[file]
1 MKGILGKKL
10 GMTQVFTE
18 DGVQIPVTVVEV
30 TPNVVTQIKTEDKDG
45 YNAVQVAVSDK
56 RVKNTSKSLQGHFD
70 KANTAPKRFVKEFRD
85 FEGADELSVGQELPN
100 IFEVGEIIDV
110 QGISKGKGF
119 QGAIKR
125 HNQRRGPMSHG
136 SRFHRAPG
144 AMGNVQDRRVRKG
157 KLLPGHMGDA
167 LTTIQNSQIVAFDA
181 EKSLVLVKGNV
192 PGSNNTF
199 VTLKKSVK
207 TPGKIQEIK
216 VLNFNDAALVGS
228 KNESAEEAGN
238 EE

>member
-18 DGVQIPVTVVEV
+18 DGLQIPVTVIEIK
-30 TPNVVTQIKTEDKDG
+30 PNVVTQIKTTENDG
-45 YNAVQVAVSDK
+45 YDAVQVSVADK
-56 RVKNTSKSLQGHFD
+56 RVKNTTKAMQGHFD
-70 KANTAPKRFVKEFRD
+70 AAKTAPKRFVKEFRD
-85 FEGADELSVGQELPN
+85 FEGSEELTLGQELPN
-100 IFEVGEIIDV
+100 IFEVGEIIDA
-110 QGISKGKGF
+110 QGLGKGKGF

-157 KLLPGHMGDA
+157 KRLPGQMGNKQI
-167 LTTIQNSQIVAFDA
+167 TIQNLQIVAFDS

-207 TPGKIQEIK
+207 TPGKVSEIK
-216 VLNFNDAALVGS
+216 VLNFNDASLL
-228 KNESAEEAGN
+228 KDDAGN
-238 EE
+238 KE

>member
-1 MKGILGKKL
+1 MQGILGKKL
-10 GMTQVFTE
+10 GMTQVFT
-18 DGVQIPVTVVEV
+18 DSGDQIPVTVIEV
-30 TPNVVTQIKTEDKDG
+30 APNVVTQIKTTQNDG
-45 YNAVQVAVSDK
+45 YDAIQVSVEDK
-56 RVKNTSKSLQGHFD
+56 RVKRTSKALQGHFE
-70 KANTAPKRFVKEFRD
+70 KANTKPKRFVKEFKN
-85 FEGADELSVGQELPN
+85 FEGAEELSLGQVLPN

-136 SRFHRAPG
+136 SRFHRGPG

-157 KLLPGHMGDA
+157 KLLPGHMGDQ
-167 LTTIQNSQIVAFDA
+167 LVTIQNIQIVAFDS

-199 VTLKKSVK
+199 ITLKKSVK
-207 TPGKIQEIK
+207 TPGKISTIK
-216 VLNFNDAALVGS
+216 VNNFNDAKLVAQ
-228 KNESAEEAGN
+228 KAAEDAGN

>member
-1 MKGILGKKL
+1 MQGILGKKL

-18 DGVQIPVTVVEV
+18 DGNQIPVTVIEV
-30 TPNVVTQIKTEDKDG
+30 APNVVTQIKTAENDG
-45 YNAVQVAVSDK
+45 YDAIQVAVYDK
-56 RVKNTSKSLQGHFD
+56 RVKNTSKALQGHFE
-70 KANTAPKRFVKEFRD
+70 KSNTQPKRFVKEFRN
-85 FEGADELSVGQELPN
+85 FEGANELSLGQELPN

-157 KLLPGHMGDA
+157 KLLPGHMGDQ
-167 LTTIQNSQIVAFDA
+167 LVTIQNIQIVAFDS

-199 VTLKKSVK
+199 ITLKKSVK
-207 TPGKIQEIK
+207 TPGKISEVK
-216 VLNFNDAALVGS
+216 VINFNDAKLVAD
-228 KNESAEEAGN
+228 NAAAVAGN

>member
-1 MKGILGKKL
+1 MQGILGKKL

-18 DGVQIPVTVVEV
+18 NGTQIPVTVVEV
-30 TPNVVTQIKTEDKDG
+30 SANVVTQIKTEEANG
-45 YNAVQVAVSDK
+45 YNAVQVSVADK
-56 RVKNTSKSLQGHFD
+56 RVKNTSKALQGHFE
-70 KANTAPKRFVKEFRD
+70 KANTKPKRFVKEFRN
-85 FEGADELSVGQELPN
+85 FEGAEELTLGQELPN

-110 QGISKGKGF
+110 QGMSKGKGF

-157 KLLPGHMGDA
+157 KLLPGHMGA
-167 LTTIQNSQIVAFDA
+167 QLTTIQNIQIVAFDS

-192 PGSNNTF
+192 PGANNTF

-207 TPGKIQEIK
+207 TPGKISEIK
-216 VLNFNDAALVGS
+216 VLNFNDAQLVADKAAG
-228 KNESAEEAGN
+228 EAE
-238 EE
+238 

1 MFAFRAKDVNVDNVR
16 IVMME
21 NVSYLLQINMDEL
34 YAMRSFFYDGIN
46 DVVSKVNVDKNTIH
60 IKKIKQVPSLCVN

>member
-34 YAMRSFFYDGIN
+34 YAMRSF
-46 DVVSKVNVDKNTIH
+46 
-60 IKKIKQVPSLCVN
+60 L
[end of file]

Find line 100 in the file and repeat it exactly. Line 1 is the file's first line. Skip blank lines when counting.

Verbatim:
+157 KLLPGHMGDQ